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Our Guest blogger has been kind enough to share their thoughts with us once again. Remember if you are in need of help or support, we're always here.

My first therapy session

"So this week I had the task of going to my first therapy session. I’m saying “therapy” because I didn’t know what I was going to get. When I went to my assessment about 10 weeks ago she said I may need CBT (cognitive behavioural therapy) but she would have to speak to the counsellors and the therapists to see if that was the best decision.

When she asked me what I wanted to get out of it I told her… “I just want to remember my Dad and my life before he passed away”. Because I have no memories at all. Family will tell me stories of when we were all together and I can’t remember being there. I can’t remember my school years, the years with my first love, the years I spend laughing with my friends, the years I spent growing up in a pub; I can’t remember any of it.

I remember getting told that if I had accepted the loss of my Dad then I would be able to remember him. That remembering him would be too painful for me right now. But that didn’t make any sense; all I wanted was to remember my Dad. I felt that if I totally accepted he was gone and I didn’t have any memories of him then that would be it. He would be gone. 18 years and nothing to show for it; just one picture from when I was a toddler.

So I went along to my first session in a place that I had been before; only a year ago I was there talking about an assault which I was a victim of when I was 16. I knew the place and the same familiar face behind the desk.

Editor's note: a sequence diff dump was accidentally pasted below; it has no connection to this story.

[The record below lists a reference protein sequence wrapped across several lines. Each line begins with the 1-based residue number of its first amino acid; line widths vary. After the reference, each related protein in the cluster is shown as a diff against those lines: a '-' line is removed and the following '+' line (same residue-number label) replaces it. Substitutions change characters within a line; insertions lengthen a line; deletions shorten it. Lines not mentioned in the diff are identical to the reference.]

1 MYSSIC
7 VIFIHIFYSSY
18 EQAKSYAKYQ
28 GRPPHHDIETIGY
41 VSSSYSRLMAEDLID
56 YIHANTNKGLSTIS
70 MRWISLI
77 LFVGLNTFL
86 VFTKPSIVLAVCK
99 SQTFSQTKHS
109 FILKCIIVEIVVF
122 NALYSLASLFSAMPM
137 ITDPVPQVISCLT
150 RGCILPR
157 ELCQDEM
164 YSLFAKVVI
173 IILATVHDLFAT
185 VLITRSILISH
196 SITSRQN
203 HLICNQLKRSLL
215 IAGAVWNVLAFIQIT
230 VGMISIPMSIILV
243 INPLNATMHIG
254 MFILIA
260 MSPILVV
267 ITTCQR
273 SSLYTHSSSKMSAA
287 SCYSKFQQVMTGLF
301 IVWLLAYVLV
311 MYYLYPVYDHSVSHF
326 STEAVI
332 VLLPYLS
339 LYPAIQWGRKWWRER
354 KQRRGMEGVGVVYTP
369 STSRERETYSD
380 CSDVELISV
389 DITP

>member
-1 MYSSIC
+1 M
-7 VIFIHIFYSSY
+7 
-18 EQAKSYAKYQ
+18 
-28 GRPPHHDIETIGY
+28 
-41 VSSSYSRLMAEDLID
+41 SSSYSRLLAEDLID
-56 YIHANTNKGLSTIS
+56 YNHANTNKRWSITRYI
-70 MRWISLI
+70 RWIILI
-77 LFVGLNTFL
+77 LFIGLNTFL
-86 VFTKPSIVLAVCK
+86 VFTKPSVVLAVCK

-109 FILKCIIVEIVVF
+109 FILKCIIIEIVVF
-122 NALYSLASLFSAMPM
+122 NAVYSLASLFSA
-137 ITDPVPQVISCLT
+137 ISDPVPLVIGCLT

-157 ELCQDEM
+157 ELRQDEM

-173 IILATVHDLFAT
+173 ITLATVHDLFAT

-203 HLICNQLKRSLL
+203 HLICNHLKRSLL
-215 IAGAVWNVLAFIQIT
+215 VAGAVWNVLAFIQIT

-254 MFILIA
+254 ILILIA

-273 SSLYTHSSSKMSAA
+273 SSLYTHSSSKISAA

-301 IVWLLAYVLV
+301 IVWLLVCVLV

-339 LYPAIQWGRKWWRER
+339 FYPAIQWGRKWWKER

Then I went upstairs and met my therapist; a lovely man who said they had decided CBT would be the best option for me. He spoke about CBT and what it involved; although a lot of this I already knew as I work in mental health and did work in the NHS for a while. He then just let me talk for a while…he wanted me to come up with 2 goals for us to work on over the next 10-15 sessions.

At first I thought this was obvious… “well I want to remember my Dad” …but the more we spoke, the more I realised there was so much more going on.

We realised that I had never actually dealt with losing my Dad; it still feels as raw today as it did 6 years ago. And the reason I haven’t dealt with it? Because I am scared. Not that if I accept he has gone then he will go from my memory as I thought. But I am scared that I can’t deal with grieving.

I was so ill with my depression and anxiety and the thought of going back to that place frightens me more than anything in the world. Although I have blocked a lot of it out of my memory, I still remember being in bed for days on end crying, not being able to get on the bus to go to university, not being able to walk down the street without having a panic attack. And that’s only part of it; the rest of it is too painful to remember.

And then I am scared of something else. Having to get better again. It took me so many years to get to a place where I could say that I felt better (not 100% better, but on my way there). And I don’t know if I have the strength to do that again. I said to my therapist and my mum “there are only so many fights you can take on thinking that you will win. I can’t win them all. I am scared that I will wake up one day and lose the motivation and hope that keeps me going. One day I may wake up and think…you know what? This is too hard. I give up. I can’t get better”.

And that’s the last thing I want. So my first goal? To feel like I am able to cope with grieving.

I hope that by the end of my time with my therapist I will feel strong enough to grieve. I know that not grieving is not helping me, I know it’s not healthy.

I have always had something or someone else to focus on but now it’s time to look after myself."

 

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